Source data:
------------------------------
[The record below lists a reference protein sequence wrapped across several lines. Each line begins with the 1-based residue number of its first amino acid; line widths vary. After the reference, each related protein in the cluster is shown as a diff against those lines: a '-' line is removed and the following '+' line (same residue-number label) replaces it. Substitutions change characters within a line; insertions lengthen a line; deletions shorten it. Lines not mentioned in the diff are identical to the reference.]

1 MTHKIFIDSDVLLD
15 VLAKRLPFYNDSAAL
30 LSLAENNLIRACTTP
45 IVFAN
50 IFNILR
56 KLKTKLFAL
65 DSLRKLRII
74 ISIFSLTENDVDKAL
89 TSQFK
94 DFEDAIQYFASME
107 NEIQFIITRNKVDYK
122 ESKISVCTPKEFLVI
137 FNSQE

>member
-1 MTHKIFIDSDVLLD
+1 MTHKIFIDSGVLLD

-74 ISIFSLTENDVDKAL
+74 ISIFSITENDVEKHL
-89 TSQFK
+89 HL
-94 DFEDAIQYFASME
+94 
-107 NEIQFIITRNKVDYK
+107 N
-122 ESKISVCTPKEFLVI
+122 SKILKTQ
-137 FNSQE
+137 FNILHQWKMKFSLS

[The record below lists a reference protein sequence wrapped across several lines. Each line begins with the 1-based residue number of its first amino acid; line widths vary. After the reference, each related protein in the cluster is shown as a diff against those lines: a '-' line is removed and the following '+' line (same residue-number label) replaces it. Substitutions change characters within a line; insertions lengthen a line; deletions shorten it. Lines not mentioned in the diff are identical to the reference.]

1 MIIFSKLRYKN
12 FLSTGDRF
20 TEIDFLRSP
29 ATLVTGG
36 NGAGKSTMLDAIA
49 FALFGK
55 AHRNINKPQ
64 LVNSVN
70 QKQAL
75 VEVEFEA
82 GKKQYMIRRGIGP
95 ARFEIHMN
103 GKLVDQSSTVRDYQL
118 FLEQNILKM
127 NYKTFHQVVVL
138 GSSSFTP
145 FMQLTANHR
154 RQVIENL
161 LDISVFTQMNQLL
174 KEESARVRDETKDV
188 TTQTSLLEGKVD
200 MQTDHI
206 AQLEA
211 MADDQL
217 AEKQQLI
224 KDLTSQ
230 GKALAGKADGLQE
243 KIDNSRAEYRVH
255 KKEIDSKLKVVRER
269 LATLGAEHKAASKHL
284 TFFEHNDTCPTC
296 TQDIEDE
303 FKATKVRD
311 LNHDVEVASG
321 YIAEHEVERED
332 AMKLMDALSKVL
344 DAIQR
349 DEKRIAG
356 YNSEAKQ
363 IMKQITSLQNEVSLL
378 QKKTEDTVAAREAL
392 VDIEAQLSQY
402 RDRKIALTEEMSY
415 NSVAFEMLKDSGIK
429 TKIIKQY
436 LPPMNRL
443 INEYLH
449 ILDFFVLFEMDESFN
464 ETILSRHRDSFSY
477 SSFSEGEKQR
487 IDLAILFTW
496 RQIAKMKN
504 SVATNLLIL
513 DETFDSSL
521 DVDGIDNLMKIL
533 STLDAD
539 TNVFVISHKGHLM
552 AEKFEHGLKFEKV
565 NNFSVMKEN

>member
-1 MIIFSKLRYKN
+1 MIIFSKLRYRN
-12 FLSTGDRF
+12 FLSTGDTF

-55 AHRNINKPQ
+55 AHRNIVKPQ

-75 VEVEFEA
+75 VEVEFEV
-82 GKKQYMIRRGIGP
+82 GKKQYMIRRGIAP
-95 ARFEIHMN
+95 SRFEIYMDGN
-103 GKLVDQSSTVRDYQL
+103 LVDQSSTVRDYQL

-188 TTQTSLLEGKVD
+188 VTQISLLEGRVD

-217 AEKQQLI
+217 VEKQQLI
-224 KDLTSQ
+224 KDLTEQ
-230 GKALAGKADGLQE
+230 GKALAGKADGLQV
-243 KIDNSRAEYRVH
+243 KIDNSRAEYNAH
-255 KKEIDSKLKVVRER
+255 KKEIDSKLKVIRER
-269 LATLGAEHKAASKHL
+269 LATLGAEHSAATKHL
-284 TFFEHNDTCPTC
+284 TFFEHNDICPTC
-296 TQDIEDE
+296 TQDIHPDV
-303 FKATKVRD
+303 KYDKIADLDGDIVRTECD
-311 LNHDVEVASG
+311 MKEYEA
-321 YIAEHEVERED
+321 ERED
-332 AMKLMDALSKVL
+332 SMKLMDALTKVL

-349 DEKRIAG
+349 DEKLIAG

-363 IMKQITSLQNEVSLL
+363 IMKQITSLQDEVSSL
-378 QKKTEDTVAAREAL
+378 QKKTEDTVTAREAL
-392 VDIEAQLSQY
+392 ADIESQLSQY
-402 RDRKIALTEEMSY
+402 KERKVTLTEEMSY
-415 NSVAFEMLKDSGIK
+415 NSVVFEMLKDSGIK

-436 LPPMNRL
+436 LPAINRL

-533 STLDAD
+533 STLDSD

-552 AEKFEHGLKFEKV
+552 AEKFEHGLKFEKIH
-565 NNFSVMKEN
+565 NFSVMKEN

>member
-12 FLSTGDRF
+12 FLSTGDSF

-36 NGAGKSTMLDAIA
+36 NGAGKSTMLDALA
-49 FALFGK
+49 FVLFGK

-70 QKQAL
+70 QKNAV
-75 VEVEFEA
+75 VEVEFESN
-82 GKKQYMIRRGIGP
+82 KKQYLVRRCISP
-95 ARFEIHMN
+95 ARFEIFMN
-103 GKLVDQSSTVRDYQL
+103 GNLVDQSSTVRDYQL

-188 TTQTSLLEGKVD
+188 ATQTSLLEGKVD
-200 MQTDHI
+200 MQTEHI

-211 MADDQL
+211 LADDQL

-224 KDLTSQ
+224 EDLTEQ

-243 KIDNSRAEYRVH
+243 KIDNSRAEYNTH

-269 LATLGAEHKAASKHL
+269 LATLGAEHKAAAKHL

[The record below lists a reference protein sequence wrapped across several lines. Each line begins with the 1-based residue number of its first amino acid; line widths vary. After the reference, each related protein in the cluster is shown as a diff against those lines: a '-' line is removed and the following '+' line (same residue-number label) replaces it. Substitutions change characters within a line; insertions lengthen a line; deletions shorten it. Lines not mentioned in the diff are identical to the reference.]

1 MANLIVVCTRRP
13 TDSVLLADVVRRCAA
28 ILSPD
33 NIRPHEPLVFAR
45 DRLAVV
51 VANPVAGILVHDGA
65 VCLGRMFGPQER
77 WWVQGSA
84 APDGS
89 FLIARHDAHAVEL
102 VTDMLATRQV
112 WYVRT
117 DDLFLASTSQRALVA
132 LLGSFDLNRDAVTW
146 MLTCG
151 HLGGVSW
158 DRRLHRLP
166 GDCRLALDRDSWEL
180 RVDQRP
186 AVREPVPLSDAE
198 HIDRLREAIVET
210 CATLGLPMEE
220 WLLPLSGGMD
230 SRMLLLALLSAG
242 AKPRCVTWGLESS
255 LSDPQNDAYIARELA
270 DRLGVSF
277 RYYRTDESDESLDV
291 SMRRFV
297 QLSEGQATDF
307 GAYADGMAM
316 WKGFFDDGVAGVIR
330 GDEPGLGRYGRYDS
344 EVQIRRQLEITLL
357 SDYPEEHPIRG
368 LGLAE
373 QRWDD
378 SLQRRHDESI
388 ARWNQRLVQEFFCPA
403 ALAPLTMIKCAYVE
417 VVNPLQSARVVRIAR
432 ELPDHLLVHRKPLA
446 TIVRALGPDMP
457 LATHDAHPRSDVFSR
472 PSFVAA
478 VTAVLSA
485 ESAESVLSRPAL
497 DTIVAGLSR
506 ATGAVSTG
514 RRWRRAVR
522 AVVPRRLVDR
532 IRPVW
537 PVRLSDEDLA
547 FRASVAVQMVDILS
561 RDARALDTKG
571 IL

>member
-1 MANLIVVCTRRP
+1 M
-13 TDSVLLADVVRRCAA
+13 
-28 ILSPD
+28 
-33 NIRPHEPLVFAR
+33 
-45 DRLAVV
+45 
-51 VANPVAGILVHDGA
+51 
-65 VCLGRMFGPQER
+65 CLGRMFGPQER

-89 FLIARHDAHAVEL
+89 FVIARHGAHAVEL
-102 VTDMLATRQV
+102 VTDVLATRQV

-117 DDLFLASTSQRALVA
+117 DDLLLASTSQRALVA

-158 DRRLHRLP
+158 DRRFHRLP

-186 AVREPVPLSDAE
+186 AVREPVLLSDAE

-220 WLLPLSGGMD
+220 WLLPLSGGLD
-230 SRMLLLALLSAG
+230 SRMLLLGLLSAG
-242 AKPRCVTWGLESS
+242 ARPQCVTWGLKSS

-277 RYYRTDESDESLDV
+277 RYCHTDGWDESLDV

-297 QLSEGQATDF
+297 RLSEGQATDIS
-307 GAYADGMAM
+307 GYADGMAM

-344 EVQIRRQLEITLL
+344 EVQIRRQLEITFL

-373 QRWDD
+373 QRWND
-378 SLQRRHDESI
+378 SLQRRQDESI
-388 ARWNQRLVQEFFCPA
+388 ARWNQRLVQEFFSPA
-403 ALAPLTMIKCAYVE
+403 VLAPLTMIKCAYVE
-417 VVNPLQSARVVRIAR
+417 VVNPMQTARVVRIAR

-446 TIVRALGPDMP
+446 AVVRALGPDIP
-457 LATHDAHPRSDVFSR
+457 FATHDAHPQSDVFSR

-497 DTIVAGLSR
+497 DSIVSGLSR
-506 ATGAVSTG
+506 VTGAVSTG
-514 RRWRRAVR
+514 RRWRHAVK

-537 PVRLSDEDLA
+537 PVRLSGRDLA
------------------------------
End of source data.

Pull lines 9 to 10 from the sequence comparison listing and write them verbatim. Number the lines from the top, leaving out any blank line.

74 ISIFSLTENDVDKAL
89 TSQFK